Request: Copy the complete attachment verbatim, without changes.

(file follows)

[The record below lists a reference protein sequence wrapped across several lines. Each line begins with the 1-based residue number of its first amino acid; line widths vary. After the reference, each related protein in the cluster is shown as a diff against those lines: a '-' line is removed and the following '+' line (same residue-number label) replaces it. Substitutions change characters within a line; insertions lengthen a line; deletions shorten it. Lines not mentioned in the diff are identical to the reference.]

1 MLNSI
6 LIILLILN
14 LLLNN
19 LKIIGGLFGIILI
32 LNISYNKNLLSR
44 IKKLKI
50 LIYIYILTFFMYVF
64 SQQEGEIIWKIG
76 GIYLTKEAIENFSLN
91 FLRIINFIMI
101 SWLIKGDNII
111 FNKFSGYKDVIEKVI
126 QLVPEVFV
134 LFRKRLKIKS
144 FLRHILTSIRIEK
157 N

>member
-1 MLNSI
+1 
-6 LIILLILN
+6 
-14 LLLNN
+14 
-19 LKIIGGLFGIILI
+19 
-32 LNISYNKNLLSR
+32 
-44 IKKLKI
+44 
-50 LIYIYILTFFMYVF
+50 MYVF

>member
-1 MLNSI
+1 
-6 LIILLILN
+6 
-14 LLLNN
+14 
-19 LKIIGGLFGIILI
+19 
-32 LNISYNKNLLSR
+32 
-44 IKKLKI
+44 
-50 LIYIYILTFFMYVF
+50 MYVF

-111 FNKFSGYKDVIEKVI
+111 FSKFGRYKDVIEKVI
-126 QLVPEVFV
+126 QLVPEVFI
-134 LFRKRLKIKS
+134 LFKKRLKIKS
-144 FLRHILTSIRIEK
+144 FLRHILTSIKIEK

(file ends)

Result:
[The record below lists a reference protein sequence wrapped across several lines. Each line begins with the 1-based residue number of its first amino acid; line widths vary. After the reference, each related protein in the cluster is shown as a diff against those lines: a '-' line is removed and the following '+' line (same residue-number label) replaces it. Substitutions change characters within a line; insertions lengthen a line; deletions shorten it. Lines not mentioned in the diff are identical to the reference.]

1 MLNSI
6 LIILLILN
14 LLLNN
19 LKIIGGLFGIILI
32 LNISYNKNLLSR
44 IKKLKI
50 LIYIYILTFFMYVF
64 SQQEGEIIWKIG
76 GIYLTKEAIENFSLN
91 FLRIINFIMI
101 SWLIKGDNII
111 FNKFSGYKDVIEKVI
126 QLVPEVFV
134 LFRKRLKIKS
144 FLRHILTSIRIEK
157 N

>member
-1 MLNSI
+1 
-6 LIILLILN
+6 
-14 LLLNN
+14 
-19 LKIIGGLFGIILI
+19 
-32 LNISYNKNLLSR
+32 
-44 IKKLKI
+44 
-50 LIYIYILTFFMYVF
+50 MYVF

>member
-1 MLNSI
+1 
-6 LIILLILN
+6 
-14 LLLNN
+14 
-19 LKIIGGLFGIILI
+19 
-32 LNISYNKNLLSR
+32 
-44 IKKLKI
+44 
-50 LIYIYILTFFMYVF
+50 MYVF

-111 FNKFSGYKDVIEKVI
+111 FSKFGRYKDVIEKVI
-126 QLVPEVFV
+126 QLVPEVFI
-134 LFRKRLKIKS
+134 LFKKRLKIKS
-144 FLRHILTSIRIEK
+144 FLRHILTSIKIEK